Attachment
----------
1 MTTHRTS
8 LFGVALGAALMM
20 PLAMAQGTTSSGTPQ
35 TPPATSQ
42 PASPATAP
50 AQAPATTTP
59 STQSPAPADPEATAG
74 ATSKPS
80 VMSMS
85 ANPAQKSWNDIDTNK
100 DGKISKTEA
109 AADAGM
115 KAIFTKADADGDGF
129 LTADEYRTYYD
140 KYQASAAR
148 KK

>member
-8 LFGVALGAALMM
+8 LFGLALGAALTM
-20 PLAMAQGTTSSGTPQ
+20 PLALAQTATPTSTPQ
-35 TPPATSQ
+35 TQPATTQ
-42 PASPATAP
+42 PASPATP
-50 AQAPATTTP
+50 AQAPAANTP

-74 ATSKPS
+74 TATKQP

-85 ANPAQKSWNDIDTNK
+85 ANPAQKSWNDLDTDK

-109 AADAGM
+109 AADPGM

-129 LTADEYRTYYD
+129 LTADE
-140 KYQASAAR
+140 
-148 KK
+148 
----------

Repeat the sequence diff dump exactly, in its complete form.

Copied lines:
1 MTTHRTS
8 LFGVALGAALMM
20 PLAMAQGTTSSGTPQ
35 TPPATSQ
42 PASPATAP
50 AQAPATTTP
59 STQSPAPADPEATAG
74 ATSKPS
80 VMSMS
85 ANPAQKSWNDIDTNK
100 DGKISKTEA
109 AADAGM
115 KAIFTKADADGDGF
129 LTADEYRTYYD
140 KYQASAAR
148 KK

>member
-8 LFGVALGAALMM
+8 LFGLALGAALTM
-20 PLAMAQGTTSSGTPQ
+20 PLALAQTATPTSTPQ
-35 TPPATSQ
+35 TQPATTQ
-42 PASPATAP
+42 PASPATP
-50 AQAPATTTP
+50 AQAPAANTP

-74 ATSKPS
+74 TATKQP

-85 ANPAQKSWNDIDTNK
+85 ANPAQKSWNDLDTDK

-109 AADAGM
+109 AADPGM

-129 LTADEYRTYYD
+129 LTADE
-140 KYQASAAR
+140 
-148 KK
+148 